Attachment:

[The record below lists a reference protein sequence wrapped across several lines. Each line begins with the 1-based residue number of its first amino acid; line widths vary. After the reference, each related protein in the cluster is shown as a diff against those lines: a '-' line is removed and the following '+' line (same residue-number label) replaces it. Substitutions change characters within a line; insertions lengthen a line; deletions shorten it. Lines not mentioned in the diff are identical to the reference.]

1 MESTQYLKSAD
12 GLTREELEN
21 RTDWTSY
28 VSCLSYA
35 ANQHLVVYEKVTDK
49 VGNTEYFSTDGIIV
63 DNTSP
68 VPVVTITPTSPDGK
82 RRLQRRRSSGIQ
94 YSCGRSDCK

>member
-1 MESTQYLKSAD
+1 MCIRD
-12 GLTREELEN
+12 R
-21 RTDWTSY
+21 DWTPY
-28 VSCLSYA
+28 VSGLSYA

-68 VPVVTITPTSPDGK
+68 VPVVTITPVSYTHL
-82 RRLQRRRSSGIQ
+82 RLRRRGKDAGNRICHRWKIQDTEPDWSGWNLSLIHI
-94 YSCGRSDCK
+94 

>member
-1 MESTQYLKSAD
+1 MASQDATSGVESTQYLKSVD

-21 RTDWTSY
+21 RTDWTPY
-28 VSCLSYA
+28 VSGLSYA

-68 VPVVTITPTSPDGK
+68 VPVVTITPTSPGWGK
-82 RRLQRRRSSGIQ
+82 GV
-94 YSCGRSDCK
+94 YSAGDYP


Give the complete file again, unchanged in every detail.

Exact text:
[The record below lists a reference protein sequence wrapped across several lines. Each line begins with the 1-based residue number of its first amino acid; line widths vary. After the reference, each related protein in the cluster is shown as a diff against those lines: a '-' line is removed and the following '+' line (same residue-number label) replaces it. Substitutions change characters within a line; insertions lengthen a line; deletions shorten it. Lines not mentioned in the diff are identical to the reference.]

1 MESTQYLKSAD
12 GLTREELEN
21 RTDWTSY
28 VSCLSYA
35 ANQHLVVYEKVTDK
49 VGNTEYFSTDGIIV
63 DNTSP
68 VPVVTITPTSPDGK
82 RRLQRRRSSGIQ
94 YSCGRSDCK

>member
-1 MESTQYLKSAD
+1 MCIRD
-12 GLTREELEN
+12 R
-21 RTDWTSY
+21 DWTPY
-28 VSCLSYA
+28 VSGLSYA

-68 VPVVTITPTSPDGK
+68 VPVVTITPVSYTHL
-82 RRLQRRRSSGIQ
+82 RLRRRGKDAGNRICHRWKIQDTEPDWSGWNLSLIHI
-94 YSCGRSDCK
+94 

>member
-1 MESTQYLKSAD
+1 MASQDATSGVESTQYLKSVD

-21 RTDWTSY
+21 RTDWTPY
-28 VSCLSYA
+28 VSGLSYA

-68 VPVVTITPTSPDGK
+68 VPVVTITPTSPGWGK
-82 RRLQRRRSSGIQ
+82 GV
-94 YSCGRSDCK
+94 YSAGDYP